The Covid-19 pandemic derailed virtually every semblance of normalcy in 2020, and denim trade shows were no exception. Events around the world were promptly canceled following reports of an uncontrollable virus most easily spread in close quarters with little ventilation. As the denim industry is well aware, that description almost exactly mirrors what every traditional trade show had been up until that point.
Fast forward almost one full year later, and the industry’s biggest trade shows are finding success in a digital-first environment. Kingpins24 emerged as Kingpins’ online supplement to its physical show. Denim PV introduced a week-long digital denim event. Informa Markets Fashion and e-commerce platform NuOrder partnered on what they called the industry’s “largest digital” trade show, and Liberty Fairs worked with wholesale platform Joor to debut its first virtual marketplace.
At the same time, vaccines are finally being distributed in some areas of the world, inspiring hope that the virus might soon be under control. This was positive news for some, including Kingpins founder Andrew Olah, who in a 2020 wrap-up letter said the event will be “back in action” in China in September, Amsterdam in October and New York City in the late fall.
Kingpins is not the only show eyeing in-person events. Informa plans to hold an in-person Magic Pop-Up event in Orlando in February, followed by Magic Las Vegas in August. Denim Première Vision aims to return to Milan in May, followed by Berlin in November.
But others are a little more hesitant regarding trade shows in 2021. Though Lenzing’s director of global business development-denim and loyal Kingpins attendee Tricia Carey says it’s possible she would attend the in-person event later in the year, she points out that a lot needs to happen before then.
“How can there be in-person trade shows if people do not even go into their office?” she said, referring to the number of workers conducting business from the safety of their own homes. “There is an order in which people are going to progress. We can’t go from home office to travel the world.”
She added that the first step is to get back into a regular in-office routine and then move towards travel, beginning with regional events.
Michelle Branch, creative director at Markt&Twigs, Inc., echoed that sentiment, noting that she’ll likely start with in-person events close to her home in the New York metro area and limit the shows that require air travel.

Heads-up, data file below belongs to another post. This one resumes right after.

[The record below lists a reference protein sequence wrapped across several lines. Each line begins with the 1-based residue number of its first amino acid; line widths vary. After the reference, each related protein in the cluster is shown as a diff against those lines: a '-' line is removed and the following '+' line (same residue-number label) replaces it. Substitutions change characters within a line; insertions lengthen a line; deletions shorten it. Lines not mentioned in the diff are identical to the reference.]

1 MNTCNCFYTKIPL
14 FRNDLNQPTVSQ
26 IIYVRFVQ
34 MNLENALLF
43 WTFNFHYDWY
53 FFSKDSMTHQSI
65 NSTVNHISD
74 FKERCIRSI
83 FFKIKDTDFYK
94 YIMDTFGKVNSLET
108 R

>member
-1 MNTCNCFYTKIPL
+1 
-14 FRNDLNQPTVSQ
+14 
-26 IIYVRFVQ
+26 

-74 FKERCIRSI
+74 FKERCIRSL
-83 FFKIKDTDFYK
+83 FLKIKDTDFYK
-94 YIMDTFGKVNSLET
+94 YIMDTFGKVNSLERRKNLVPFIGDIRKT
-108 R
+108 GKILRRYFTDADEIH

“Based on what we’ve all experienced in 2020, we know that we can get the job done with much less travel,” she said. “While I definitely miss seeing friends from around the world, I can’t imagine we will ever return to the volume of shows we attended pre-Covid.”
Before the severity of the virus was realized, Rivet compiled a list of 21 industry events that were on the agenda for 2020, with events scheduled throughout Europe, the U.S. and Asia. Just a handful, however, actually took place.
Though digital trade shows experienced a bumpy start, many attendees reveled in the convenience of simply logging onto an event platform in the comfort of their own home to learn about the industry’s new developments and methods for navigating the unprecedented times. On top of that, an industry hungry for new sustainable practices realized it could accomplish many of its trade show goals in an environmentally friendlier manner.
The pandemic triggered organizers of in-person events throughout the industry to examine their footprint, and the numbers were significant. According to the Council of Fashion Designers of America and strategy firm Boston Consulting Group, New York Fashion Week alone generates between 40,000 tons to 48,000 tons of carbon dioxide.
That said, many feel there will always be a need for in-person events—especially within an industry that relies so heavily on the physical act of touching fabrics. According to Elena Faleschini, Isko’s global field marketing manager who works out of Milan, in-person events will likely be more global than ever post-Covid, thanks in part to hybrid formats.
“In-person shows may be physically scaled down, but this does not mean in any way that they will disappear,” she said. “They will evolve and will actually be more accessible to a global crowd, who will be able to attend a show via a digital platform, sitting perhaps from across the world. It will be a hybrid way of working, to which we have already partially adapted.”
That said, trade shows will need to operate differently than they did pre-Covid, both in terms of safety features and setup. Branch foresees things like hand sanitizer stations situated alongside mobile device charging areas, larger tables and more spacious booths, temperature checks upon entry, and, of course, a mask mandate for everyone on the show floor.
Branch also noted that shortening presentations might also help reduce exposure—which she says in theory shouldn’t be a problem. “If the supply chain is developing less as we’ve all been discussing for months, presentations should take less time,” she said.
Networking time is another area she predicts will change, stating that people will be more likely to stick to business, rather than risk exposure for something less essential. “I imagine it will be sort of how I grocery shop now: mask up, make a list to stay focused, get in, find what I need and get out,” she said.
But it’s not all doom and gloom, despite almost an entire year of grim headlines and a staggering number of people affected. Faleschini noted that it’s important to view the “new” world with a positive outlook. “This is our opportunity to increase efficiency, improve the way we travel and capitalize on digital tools to increase business opportunities,” she said.